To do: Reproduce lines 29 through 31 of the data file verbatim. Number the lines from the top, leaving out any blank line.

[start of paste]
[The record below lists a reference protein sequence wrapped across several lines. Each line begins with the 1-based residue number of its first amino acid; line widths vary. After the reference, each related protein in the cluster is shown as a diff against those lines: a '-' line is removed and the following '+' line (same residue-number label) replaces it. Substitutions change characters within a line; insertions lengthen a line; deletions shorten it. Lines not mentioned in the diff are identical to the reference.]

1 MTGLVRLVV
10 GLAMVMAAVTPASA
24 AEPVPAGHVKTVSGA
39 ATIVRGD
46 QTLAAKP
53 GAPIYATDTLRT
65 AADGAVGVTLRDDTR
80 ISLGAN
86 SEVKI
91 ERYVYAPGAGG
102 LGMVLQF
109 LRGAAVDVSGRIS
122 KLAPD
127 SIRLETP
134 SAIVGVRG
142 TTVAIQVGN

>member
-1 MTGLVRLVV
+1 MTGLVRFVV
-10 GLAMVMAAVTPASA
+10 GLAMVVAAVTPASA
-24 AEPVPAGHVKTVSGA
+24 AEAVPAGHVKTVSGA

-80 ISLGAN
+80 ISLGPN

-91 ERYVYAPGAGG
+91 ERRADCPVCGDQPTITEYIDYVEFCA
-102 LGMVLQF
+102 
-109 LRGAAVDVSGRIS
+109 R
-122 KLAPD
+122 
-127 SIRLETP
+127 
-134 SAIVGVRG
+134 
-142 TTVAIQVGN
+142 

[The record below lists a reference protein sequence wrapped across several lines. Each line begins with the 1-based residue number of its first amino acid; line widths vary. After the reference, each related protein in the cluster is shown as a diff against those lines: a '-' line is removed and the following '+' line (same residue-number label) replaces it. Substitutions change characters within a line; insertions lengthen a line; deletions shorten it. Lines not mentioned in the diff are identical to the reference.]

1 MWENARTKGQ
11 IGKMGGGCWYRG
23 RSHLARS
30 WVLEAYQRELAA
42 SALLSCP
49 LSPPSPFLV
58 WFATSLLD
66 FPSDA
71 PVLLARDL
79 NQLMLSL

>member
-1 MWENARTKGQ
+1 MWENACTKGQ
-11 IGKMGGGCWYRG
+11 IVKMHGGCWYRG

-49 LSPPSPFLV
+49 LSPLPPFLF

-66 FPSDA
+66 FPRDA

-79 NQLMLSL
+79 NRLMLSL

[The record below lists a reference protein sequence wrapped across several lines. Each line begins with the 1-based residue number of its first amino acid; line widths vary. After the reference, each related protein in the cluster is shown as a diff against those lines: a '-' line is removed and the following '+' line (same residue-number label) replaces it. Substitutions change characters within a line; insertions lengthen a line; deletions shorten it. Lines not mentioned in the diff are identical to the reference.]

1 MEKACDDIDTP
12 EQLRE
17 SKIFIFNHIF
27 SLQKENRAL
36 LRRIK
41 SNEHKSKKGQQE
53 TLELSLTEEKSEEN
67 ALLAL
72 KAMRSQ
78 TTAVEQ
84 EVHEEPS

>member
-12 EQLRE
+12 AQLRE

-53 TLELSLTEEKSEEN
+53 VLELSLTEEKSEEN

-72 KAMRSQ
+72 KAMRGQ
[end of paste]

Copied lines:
-102 LGMVLQF
+102 
-109 LRGAAVDVSGRIS